I was studying about compound microscope here

I don't see why we multiply linear magnification of objective with angular magnification of eyepiece. Shouldn't it be both angular or both linear?

Can we call this magnification angular magnification of the system? I tried to find about angular magnification of a optical ststem on the internet but it took me to the realms of some matrices which I do not understand as I have never read about such.

  • $\begingroup$ I'm puzzled by the fact that the topic refers to telescope magnification, but the question is about microscope magnification. Telescope magnification is simply the focal length of the objective divided by the focal length of the eyepiece. $\endgroup$
    – Dr Chuck
    Mar 2 '14 at 17:14
  • $\begingroup$ @DrChuck Typo fixed. It is microscope as the link suggests. $\endgroup$
    – evil999man
    Mar 3 '14 at 4:13

Angular magnification is used to describe the magnification of an afocal system, typically a telescope like a Galilean telescope (which a modern microscope's eyepiece almost always is) or Keplerian Telescope. Indeed your question is a good one insofar that it underlines the meaninglessness of "magnification" (or at least calls into question how worthwhile this specification is for microscopes), especially in the modern, infinity conjugate microscope.

The "objective" is an infinity conjugate objective. It encodes positions on the object plane as tilts i.e. wavevectors of a pure plane wave at the output. In other words, a point source on the object plane begets the same output from an infinity conjugate objective as you see from a star in the night sky.

Infinity conjugate objective

so the whole field of view is encoded in a range of tilts as shown below.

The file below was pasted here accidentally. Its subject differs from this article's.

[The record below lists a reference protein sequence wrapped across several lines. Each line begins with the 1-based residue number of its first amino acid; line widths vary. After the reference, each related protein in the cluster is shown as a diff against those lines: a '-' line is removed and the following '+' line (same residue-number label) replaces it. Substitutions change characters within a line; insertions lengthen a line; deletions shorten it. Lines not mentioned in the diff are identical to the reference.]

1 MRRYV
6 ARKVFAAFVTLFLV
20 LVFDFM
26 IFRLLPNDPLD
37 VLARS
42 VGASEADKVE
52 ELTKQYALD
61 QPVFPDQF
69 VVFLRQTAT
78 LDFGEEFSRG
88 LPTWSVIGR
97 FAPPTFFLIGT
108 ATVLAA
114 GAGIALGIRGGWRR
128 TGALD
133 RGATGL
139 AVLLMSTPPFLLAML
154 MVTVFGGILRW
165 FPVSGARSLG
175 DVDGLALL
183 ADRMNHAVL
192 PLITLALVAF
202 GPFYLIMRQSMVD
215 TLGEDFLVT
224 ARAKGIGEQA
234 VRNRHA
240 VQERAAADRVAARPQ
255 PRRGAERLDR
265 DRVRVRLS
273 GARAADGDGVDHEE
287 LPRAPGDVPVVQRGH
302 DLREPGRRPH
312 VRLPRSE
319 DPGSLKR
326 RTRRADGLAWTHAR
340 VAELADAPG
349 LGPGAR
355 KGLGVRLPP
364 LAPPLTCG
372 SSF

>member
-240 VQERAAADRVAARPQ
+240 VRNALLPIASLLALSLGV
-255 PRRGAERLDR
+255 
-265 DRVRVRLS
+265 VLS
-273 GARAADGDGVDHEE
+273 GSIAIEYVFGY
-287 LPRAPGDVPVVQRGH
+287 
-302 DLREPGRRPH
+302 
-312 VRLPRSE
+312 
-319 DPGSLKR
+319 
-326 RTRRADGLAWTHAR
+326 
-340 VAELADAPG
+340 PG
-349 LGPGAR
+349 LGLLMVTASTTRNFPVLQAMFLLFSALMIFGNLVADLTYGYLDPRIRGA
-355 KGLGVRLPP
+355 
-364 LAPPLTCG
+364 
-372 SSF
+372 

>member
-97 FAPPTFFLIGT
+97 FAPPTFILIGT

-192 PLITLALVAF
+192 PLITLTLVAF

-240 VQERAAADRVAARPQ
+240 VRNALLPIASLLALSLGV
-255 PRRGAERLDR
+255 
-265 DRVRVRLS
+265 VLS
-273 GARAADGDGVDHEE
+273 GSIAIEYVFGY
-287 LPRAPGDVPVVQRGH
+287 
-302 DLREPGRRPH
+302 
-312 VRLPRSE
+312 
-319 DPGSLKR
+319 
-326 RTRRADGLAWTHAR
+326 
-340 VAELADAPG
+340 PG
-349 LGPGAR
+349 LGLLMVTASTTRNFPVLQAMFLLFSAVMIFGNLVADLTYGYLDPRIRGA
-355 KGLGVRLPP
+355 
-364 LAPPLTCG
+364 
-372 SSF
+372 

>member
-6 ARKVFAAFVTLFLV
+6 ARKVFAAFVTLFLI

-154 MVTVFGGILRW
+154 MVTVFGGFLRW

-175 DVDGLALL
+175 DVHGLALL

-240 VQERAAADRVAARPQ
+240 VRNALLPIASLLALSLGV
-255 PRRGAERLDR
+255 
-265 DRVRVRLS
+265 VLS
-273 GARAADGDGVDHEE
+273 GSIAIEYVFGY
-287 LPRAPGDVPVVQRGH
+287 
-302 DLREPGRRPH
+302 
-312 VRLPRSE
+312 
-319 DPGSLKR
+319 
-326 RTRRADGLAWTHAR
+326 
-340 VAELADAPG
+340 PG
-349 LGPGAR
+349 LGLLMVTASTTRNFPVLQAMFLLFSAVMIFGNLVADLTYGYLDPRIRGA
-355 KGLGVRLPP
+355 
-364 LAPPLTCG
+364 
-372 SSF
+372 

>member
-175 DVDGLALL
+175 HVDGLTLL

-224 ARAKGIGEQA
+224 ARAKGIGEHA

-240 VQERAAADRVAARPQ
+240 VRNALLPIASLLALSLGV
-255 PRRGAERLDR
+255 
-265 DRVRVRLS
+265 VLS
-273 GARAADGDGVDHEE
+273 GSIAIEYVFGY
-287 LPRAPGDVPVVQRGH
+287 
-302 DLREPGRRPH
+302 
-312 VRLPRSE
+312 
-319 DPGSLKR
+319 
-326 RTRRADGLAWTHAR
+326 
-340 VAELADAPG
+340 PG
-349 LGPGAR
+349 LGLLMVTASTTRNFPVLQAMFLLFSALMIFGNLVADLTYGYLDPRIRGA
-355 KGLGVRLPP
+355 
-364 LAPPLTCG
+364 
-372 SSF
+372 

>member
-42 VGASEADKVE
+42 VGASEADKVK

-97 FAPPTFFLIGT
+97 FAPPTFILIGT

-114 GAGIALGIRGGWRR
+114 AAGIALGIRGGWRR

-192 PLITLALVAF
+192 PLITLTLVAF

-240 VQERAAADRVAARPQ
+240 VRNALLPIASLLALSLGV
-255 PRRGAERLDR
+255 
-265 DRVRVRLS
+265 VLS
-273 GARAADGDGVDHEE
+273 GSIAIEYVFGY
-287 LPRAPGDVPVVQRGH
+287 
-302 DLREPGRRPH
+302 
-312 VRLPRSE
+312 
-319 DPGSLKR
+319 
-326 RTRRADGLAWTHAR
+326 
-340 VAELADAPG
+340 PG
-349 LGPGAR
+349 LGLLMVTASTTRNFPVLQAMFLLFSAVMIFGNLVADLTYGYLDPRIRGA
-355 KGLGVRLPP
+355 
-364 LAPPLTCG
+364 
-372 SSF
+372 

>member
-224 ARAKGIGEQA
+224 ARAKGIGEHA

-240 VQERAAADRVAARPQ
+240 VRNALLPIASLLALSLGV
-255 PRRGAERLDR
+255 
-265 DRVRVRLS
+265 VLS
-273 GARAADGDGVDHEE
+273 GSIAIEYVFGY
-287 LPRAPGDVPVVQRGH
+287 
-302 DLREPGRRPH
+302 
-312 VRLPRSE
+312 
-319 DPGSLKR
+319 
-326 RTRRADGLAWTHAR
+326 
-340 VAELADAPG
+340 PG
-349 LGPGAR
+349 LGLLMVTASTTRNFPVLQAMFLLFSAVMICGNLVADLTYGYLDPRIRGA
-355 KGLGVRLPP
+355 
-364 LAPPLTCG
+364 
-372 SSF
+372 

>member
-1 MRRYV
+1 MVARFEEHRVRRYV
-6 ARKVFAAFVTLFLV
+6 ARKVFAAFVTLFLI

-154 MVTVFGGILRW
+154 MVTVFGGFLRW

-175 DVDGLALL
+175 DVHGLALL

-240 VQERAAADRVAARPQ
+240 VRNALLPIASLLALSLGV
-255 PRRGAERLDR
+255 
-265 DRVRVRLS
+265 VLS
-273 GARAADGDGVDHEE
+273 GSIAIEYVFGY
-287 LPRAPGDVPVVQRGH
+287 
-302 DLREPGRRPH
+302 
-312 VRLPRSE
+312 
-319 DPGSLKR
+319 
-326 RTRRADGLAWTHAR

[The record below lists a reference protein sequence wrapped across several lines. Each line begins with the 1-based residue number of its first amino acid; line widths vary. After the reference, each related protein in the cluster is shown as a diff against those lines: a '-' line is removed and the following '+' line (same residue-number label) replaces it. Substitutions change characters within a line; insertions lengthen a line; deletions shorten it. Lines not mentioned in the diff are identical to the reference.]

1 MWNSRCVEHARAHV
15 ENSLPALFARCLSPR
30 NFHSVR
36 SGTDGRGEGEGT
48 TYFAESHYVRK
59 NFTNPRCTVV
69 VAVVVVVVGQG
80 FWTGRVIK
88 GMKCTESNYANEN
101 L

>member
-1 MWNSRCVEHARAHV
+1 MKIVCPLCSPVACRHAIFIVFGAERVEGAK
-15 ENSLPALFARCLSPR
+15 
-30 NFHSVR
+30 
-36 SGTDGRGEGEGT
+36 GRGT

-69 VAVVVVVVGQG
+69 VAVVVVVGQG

Microscope System

The eyepiece, or occular, simply scales the tilt of the plane wave output from a point source so that the field of view fills a wider range of angles when incident on the eye. In the drawing above, the angular magnification of the occular telescope is $\frac{\theta_2}{\theta_1}$. The eye forms an image on the retina from the plane wave input.

So, what is the linear magnification of this system? By the strict, physicist's definition, if the eye's focal length is $f_e$, then it will be

$$M_a \frac{f_e}{f}$$

where $f$ is the effective focal length (distance from the object plane to the the objective's leftmost principal plane) and $M_a = \frac{\theta_2}{\theta_1}$ is the angular magnification of the occular telescope. This number depends on the particular person's eye size. So the strict linear magnification is actually poorly defined. For this reason, it is unlikely that this is the figure you get from multiplying the occular's angular magnification by the objective's magnification, even though this is what you are meant to do with these numbers! Indeed, the magnification of a true infinity conjugate objective, by the physicist's definition, is infinite! The objective's "magnification" as marked by the manufacturer is just a number that, when multiplied by the occular's (angular) magnification, is meant to give you an idea of how big something's angular subtense will be relative to how big this subtense would be without the microscope. This of course depends wholly on how far away from your eye this something is when you looked at it without the microscope. The "magnification" figure is chosen so that it is comparable with the linear magnifications that were meaningful for non-infinity conjugate objectives with, say 160mm tubelengths back in the old days (se my discussion of 160mm tube microscopes at the end). Therefore, the magnification stamped on the infinity conjugate objective is simply $160/f$, where $f$ is the objective's effective focal length, measured from the front principal plane: it is not a true linear magnification (which doesn't exist for the infinity conjugate objective). The only really meaningful specifications for a microscope then are its field of view $F$ and its resolution $\delta$, reciprocally related to its numerical aperture $\eta$ through $\delta \approx 0.7 \lambda/\eta$. You can think of the magnification on an infinity conjugate objective as a "magnification relative to a 1x objective by the same manufacturer", i.e. an Mx objective will yield a magnification of $M/N$ times what an Nx objective by the same manufacturer will yield.